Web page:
another challenge.

He sold a flat he had bought in Kensal Rise and his part

of rhe fledgling juice business and started to look for land.

He had met and married Emmanuelle Vinci, a French/

Italian biologist u-ho lvas now managing Nicolas. She had

relarives near Perpignan in Roussillon. The pair decided to

look for vinevards in the area.

It had one clear advantage. It was cheap - and they needed

cheap. Roussillon, though its reputation is changing, was

knos'n for producing barely adequate table plonk rather

rhan fine rvine. But it meant you could get a hectare of

r-inevard for €5-6,000, whereas you might pay ten times

that in Burgundy or Bordeaux.

Thel' u'eren't looking for any old vineyard though; they

rvere looking for somewhere just right, somewhere that

rvould be a special place to go to every day. They found

an old wine-growing couple who were ready to sell up

and rvent to look at their land. They drove there through

hectares of flat, clinically tidy vineyards, up into the valley,

Varichon hoping that the plot was further in, further up,

on its own in a wilder place. It was. They found Rafalot

and Inferno, high up and hidden in a pine forest. It was

exactly what they wanted.

Varichon was no organic evangelist and his first year he

greu, his grâpes as everybody else did; using pesticides ,






ANcrBNr cARTGNAN er Rerer-or

The remote location ensured ,f'" Crrign", survived the phylloxera

that wiped out all other European vines in the late 19th century



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The harsh terrain means tfre vines have to force their roots deep

into the soil, picking up minerals from the rocks



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The 12O-year-old Carignan vines at Rafalot share the soil with

aromatic plants such as rosemary, thyme and fennel



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Scursr sorr- er Eus

Rich in minerals such as ,"*"r,r, and potassium, schist is

one of the world's best wine-growing soils








Olrvre n VentcnoN wITH GRe ruecsn

Varichon surveys fris so'yea.oîGrenache vines at lnferno, the

highest, most exposed and most remote of his plots


and chemicals. But he realised that his land was perfect

for growing organic wine. Its seclusion meant that other

growers wouldn't complain about his weeds. It s'as hot

but it was also windy, which meant that an.v rain rvould

dry quickly, reducing the risk of mould and disease. The

land was telling him to go natural and the more he thoughr

about it, the more it made sense to him. It made sense to

him that the roots of his vines would be forced ro dig deep

into the ground, six metres deep, to get rvhat thel' needed,

rather than reach for the surface rvhere the chemicals

were. It made sense that they rvould pick up the minerals

from the rock, but there would also be something of the

almonds and figs and fennel and the other things that grerr

around his vineyards in there, too. This rras riticulture as

part of, embedded in and feeding off a larger eco-sïsrem.

including the bees he keeps on Rafalot.

Not that this nerv sense of mission n-on him manr

friends. Wine growing is a conserratite business and this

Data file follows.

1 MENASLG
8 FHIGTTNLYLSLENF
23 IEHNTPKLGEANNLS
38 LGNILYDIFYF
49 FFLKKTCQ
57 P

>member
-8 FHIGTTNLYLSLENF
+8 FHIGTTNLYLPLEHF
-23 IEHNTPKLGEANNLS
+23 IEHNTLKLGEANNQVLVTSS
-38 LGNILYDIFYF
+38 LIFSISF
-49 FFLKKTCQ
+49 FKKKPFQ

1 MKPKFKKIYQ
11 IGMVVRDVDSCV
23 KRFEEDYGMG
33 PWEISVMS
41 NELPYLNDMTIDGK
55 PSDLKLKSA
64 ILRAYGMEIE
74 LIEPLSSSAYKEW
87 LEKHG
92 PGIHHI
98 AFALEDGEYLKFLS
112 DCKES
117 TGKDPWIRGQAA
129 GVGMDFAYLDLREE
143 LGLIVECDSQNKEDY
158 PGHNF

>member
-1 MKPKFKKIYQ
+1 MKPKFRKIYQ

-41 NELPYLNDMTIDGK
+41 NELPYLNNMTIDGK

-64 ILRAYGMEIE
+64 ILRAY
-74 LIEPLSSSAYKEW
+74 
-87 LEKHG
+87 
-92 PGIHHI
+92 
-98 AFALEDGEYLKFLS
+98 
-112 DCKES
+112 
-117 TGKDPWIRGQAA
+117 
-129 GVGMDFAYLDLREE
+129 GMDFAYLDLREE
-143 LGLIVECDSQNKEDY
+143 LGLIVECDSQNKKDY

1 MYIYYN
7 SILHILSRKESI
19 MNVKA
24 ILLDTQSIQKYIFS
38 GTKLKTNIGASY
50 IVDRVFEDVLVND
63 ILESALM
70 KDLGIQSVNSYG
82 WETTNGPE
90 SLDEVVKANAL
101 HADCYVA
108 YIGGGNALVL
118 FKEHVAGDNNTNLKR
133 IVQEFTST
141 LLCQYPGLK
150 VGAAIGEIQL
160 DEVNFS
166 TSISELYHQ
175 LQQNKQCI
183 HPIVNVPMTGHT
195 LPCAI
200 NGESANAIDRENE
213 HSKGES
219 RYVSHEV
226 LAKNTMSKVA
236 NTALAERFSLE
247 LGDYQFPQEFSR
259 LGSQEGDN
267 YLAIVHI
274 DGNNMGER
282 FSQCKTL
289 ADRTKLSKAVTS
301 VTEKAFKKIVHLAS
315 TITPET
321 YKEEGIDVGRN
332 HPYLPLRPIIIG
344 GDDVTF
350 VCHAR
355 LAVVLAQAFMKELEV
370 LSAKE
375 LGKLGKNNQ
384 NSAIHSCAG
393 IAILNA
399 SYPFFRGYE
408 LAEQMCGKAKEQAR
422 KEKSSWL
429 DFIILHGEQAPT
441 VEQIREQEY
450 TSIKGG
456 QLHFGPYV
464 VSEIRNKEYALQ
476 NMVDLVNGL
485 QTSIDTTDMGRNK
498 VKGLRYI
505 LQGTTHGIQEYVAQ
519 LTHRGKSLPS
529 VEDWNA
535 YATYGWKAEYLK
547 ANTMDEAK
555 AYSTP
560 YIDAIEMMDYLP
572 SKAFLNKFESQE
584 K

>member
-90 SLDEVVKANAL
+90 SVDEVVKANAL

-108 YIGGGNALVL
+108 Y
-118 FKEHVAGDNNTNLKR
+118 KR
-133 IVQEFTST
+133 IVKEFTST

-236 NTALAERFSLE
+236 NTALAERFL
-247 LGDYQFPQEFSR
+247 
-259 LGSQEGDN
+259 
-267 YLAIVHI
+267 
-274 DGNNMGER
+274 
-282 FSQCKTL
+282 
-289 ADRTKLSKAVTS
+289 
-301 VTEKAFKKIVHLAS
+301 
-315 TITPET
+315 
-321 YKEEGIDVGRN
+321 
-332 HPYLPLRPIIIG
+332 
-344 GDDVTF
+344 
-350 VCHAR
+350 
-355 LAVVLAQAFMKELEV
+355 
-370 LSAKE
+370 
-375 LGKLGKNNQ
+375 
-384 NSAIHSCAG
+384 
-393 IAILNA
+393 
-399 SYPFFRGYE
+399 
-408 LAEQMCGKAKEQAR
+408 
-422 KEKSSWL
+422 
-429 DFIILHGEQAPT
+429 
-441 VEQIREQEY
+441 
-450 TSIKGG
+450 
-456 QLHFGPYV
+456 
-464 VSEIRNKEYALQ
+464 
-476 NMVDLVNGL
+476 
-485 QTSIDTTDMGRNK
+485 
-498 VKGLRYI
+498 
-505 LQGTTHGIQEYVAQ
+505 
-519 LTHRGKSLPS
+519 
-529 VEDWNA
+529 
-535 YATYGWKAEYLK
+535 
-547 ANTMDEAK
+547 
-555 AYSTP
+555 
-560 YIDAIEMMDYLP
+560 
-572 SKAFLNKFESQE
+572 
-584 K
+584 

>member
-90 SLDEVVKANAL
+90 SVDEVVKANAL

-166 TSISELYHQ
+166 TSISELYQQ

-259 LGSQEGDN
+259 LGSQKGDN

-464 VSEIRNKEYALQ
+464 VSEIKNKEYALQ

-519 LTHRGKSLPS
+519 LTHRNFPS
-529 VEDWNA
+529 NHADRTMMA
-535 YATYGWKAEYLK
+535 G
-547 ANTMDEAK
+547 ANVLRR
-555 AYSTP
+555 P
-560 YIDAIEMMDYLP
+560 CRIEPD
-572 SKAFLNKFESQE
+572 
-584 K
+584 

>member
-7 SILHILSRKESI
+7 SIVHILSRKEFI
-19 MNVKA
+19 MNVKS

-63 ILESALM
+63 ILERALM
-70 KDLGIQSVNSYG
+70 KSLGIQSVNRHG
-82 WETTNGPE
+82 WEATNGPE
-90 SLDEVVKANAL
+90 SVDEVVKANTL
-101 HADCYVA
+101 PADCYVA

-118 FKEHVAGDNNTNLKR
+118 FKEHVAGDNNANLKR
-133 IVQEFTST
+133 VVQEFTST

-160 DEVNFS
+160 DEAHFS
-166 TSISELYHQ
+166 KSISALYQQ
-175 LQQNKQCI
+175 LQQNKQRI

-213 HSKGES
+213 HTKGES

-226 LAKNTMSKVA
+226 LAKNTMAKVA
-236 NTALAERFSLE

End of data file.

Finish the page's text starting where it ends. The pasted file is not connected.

is a conservative part of France. Local gros'ers. deepll- ried

to chemicals and all the other accepted assistance and fruirbloating

boosters of the trade - and proud of their near

and tidy rows of vines - vierved Varichon rrith suspicion.

They regarded him as some kind of bush rvild man: a

dangerous radical, letting his rçeeds run free and nature.

for better or worse, take its course: learing himself naked

and at the mercy of sun and moon. s'ind and rain and

botanical pestilence.

\X/here was the logic in it? His 1-ields rrould be much

smaller growing organically or naturalll- like manl- in the

business, Varichon is suspicious of the semanrics around

organic growing and what passes irself off as organic- He

prefers natural). But Olivier just boughr ,or took on more

plots, in equally rugged and unvielding spots - and did

things naturally.

One of these plots sits above the absurdll' prer4- hill

village of Eus, a well-maintained, sun-drenched rerrear

for BoBos and French intellectuals. The rinv vinerard is

owned by a Joelle, a local who has a small brick hideas'av

'LocaI rroîr^ aiersed

Varic/ton AS sorne

kind of radical, letting

ltis weeds run free'

ne\r ro it and sits there and smokes, looking at the views of

-\lonr Canigou and the Pyrenees beyond, while Varichon

looks afrer her vines. Varichon takes the crop and Joelle

eers enough good rvine to make her very popular in the

village. It's an arrangement that works. lü/e have lunch

rhere one dav and a Danish couple join us. They have a

vinerard nearbl- and Varichon looks after that, too.

ïarichon has collected friends like this along the way.

There is â nerl' generâtion of young wine producers in

rhe area rvho have started to grow their grapes naturally.

Olitier offers advice. And when it comes to harvest he

has more solunteers than he can handle - some locals,

orhers r-isiring rvine-freaks; old and young. They start at

sir in rhe morning and rvork til noon, filling small crates

br-hand. Then rher-sit and have lunch under a large old

oak and drink Oliçier's rvine into the afternoon. You can

see rhe appeal.

Though he s'ould never accept the tag - and insists that

rhe natural u'av oi doing things is just one way, and that

rhere are other \§a)'s - there are those who think what

\-arichon is doing here is outright heroic. He will accept,

rhough. thar )'ou need passion. To take on the boars, the

hailstorms, the back-breaking hours in the fields, the

consranr rhrear of crop failure, the heat, and the hunters

rsho lirter vour land rvith enormous boar-dropping bullets,

rou need passion bv the bucketload.

Domaine Vinci, as Varichon and Emmanuelle have

called rheir operation, is headquartered in the garage of

rhe couple's home in the village of Estagel. From here he

distributes his five wines: A white, Coyade, produced

u'irh -\Iaccabeu; Carignan Blanc and Grenach Blanc,

gro\§n on another of his small plots; Roc, a rosé produced

using Joelle's Carignan and Mourvèdre grapes; and three

reds. Rafalot, nhich uses their ancient Carignan; Coste,

s'hich uses Mourvèdre; and Inferno, which is 100 per cent

Grenache Noir. They are all very, very good. I know: I

tried rhem. They have a distributor in the UK and the US

and his u'ines are a favourite with a new wave of organic

s'ine bars opening up in Paris and around France.

Varichon can't hope to supply all that demand. To work

the s'a1- he does limits the potential scale of the operation.

This rvav keeps him busy; which is just the way he likes it. o

Aubert é- ]vlascoli imports minimum interuention wines

from France and ltaly,to tbe UK; aubertandmascoli.com